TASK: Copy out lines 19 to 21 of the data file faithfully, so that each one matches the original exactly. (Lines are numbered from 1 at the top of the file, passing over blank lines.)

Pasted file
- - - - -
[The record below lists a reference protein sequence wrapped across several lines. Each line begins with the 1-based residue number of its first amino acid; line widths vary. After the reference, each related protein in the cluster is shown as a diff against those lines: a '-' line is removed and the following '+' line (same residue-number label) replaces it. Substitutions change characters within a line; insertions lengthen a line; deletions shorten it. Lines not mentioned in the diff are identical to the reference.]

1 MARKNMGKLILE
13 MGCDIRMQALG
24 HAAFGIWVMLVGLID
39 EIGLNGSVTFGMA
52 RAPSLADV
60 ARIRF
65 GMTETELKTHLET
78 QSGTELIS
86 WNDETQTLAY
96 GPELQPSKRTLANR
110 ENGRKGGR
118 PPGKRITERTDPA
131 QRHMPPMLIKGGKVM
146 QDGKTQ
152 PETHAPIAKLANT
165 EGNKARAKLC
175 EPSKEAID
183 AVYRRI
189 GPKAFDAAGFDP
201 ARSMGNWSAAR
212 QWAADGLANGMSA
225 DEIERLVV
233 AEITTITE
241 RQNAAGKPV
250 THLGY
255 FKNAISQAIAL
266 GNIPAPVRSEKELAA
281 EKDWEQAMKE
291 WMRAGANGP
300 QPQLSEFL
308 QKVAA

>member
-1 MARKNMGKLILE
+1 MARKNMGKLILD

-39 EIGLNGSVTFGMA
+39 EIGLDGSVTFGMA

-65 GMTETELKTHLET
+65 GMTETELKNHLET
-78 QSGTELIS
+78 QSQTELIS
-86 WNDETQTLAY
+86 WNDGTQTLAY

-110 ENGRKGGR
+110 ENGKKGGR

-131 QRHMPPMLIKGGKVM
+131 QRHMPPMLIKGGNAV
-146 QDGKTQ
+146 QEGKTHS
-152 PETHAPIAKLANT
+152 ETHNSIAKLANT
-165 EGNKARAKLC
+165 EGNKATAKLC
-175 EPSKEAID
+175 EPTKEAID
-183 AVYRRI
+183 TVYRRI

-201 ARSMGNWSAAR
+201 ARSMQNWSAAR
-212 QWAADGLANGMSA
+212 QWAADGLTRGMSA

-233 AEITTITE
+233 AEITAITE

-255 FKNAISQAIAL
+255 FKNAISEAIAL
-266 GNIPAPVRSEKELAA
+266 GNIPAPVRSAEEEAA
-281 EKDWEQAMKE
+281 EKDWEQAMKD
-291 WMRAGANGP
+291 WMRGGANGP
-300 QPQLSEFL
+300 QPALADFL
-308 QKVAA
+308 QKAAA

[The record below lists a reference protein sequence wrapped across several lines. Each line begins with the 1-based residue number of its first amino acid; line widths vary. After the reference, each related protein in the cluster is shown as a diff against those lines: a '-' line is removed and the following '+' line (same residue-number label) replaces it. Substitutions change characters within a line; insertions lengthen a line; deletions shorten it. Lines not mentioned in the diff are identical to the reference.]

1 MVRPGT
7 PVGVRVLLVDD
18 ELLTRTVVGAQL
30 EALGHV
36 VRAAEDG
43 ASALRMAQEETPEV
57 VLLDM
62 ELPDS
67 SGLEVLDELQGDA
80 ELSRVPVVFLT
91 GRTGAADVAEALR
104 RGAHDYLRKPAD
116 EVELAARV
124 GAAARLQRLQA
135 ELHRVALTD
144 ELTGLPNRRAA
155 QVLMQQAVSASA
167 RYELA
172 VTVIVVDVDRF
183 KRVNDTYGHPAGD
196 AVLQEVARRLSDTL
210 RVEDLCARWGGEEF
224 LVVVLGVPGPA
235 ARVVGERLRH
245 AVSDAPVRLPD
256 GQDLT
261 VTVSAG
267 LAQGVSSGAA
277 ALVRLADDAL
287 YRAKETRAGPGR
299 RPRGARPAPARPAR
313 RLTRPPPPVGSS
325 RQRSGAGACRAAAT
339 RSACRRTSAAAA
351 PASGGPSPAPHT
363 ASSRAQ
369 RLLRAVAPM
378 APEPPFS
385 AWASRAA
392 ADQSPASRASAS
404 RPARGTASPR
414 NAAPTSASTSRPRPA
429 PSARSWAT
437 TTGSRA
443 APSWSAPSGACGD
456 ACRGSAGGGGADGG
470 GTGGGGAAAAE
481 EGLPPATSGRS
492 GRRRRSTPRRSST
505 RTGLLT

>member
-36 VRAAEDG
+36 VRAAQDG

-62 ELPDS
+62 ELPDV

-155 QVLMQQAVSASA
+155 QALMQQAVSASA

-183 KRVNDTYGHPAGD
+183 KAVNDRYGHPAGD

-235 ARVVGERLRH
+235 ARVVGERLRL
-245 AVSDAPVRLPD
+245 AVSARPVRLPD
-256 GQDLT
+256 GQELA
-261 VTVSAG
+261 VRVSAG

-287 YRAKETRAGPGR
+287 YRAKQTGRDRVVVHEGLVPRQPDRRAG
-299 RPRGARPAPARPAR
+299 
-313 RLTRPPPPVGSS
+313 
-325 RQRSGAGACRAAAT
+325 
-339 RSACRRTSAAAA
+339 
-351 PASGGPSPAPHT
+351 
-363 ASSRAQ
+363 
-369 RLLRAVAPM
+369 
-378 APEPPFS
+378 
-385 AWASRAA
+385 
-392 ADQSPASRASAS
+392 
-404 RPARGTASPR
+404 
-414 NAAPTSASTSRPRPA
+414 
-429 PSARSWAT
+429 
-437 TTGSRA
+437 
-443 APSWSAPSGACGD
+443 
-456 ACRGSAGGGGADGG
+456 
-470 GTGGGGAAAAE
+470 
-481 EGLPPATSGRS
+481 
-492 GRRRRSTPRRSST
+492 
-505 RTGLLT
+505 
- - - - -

183 AVYRRI
189 GPKAFDAAGFDP
201 ARSMGNWSAAR